Wednesday, October 19, 2016

Not Exactly as Advertised

All cruise ships have people whose job it is to inform passengers about the places you are going to visit. On the Noordam this position is called the “Location Guide”. Our guide is KK, and although she is always available to pass on information, sometimes that information is not completely accurate.

For example, we stopped yesterday at the island of Dravuni which is part of the Fiji Islands. This sounded like a wonderful stop, an unspoiled tropical island in the middle of the pacific with only 200 inhabitants. We were told that when we visited their village we were “In effect” going into their living room, and we were asked to respect their culture by not wearing hats or sunglasses, and to wear modest clothing covering the shoulders and knees. We were told that there might be a few local handcrafts for sale and perhaps a barbecue might happen with some local food. The pictures showed simple native houses and a simple floating dock leading onto a deserted beach.

The island was only two miles long and a trail let to the highest point where you could see for miles around. This sounded like a nice activity offering exercise and photo opportunities.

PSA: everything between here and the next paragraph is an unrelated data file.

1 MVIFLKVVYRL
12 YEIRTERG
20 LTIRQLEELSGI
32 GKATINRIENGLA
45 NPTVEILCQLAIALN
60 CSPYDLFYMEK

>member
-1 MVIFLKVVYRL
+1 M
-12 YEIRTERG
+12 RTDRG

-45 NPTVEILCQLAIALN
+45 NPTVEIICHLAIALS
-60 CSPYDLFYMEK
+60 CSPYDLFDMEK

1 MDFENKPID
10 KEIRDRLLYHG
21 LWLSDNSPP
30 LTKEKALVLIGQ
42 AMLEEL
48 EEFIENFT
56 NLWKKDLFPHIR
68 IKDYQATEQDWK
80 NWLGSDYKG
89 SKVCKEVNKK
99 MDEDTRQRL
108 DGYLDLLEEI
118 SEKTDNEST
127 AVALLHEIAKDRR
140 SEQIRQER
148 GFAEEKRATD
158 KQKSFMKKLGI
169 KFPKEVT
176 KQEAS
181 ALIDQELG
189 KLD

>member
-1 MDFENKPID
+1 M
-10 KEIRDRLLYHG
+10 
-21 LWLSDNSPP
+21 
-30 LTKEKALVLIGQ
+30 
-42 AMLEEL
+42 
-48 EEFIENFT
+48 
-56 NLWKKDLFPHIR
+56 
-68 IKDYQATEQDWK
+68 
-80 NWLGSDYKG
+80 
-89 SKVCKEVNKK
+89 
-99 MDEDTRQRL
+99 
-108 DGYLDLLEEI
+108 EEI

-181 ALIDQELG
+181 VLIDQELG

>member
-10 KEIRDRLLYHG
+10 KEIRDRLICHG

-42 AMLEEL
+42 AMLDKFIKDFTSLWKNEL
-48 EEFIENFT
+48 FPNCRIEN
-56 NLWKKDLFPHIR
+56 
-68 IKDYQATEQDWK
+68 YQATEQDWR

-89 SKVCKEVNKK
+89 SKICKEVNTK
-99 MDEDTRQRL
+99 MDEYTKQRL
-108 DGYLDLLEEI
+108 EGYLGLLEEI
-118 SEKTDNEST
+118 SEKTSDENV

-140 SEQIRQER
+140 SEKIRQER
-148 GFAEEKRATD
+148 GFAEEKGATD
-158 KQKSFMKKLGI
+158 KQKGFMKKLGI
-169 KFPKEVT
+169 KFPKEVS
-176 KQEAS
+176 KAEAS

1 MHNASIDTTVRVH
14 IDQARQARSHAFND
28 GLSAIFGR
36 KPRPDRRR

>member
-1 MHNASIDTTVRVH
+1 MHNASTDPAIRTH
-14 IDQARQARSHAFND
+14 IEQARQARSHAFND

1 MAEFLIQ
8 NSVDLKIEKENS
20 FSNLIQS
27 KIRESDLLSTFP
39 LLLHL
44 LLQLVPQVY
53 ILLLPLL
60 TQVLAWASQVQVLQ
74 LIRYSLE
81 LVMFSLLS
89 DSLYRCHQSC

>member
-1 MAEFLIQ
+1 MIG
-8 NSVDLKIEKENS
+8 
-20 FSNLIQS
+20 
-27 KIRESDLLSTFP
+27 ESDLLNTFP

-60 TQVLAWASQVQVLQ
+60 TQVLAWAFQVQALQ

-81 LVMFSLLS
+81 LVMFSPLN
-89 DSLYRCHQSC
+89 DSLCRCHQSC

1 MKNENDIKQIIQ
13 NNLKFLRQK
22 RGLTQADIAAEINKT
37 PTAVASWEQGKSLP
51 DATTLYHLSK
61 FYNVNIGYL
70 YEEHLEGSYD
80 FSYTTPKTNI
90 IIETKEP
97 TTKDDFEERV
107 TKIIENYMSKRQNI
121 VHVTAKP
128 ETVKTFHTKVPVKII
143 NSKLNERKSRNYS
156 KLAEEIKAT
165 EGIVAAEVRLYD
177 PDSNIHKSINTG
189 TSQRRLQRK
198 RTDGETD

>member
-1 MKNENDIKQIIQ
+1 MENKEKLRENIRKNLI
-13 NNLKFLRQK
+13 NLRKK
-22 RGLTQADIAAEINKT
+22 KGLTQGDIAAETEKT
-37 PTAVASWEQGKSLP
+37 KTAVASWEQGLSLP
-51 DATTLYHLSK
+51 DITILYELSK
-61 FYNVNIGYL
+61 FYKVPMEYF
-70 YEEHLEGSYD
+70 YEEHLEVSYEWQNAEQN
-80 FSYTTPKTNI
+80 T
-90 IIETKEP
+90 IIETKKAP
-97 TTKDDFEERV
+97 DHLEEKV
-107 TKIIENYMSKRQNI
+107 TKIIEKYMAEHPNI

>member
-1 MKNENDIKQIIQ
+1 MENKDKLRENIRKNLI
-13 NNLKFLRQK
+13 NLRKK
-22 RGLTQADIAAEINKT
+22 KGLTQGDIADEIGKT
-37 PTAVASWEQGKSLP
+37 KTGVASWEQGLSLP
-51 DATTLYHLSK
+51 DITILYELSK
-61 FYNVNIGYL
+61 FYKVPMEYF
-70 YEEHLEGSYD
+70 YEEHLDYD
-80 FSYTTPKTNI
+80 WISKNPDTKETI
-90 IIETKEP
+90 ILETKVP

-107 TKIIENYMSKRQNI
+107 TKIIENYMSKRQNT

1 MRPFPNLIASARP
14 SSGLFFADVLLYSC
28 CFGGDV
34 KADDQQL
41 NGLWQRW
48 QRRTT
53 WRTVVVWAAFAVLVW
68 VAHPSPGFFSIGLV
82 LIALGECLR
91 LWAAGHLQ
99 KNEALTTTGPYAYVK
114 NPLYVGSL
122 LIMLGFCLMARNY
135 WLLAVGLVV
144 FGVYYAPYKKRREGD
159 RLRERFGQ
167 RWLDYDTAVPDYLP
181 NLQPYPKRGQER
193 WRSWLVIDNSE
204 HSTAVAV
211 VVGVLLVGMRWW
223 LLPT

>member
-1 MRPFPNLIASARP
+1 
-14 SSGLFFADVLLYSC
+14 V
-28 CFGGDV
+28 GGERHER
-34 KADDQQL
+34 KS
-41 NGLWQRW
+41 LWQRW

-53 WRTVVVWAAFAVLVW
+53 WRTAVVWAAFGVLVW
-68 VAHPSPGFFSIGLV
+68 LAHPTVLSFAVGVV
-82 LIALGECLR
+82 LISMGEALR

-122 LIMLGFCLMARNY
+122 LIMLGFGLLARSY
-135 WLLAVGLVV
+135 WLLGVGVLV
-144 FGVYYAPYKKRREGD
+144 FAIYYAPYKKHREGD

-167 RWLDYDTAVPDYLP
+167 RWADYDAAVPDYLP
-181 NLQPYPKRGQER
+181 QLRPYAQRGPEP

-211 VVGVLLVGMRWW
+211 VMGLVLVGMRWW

Well there was a trail and the views were pretty spectacular, but that was about it for the unspoiled paradise. As our tender pulled into the modern floating plastic wharf, we were greeted by rows of $20 “Full body massage” booths, racks of Dravuni T-Shirts and pretty modern looking houses mixed in beside the “Native Huts” we were shown previously. There were lots of hats, sunglasses and bare shoulders. And there was a spectacular mile long beach perfect for swimming. I’m not quite sure how KK reconciled this attraction with the need to respect “Native Culture” – don’t think the ship’s shops sell full body swimming dresses any more. In fact it sort of looked like the island’s 200 natives seemed only too happy to have these hat-wearing, sunglassed, bare shouldered tourists come ashore to spend their money. Many passengers were upset about having to make another tender trip back to the boat to change out of pants and long sleeves into their western bathing attire to enjoy the waters around the island.

Once past the generator installation, the pig pens (No, real pigs), and the garbage pits full of plastic, Styrofoam and aluminum refuse, the trail to the top of the island was worth the effort and I got some great pictures.

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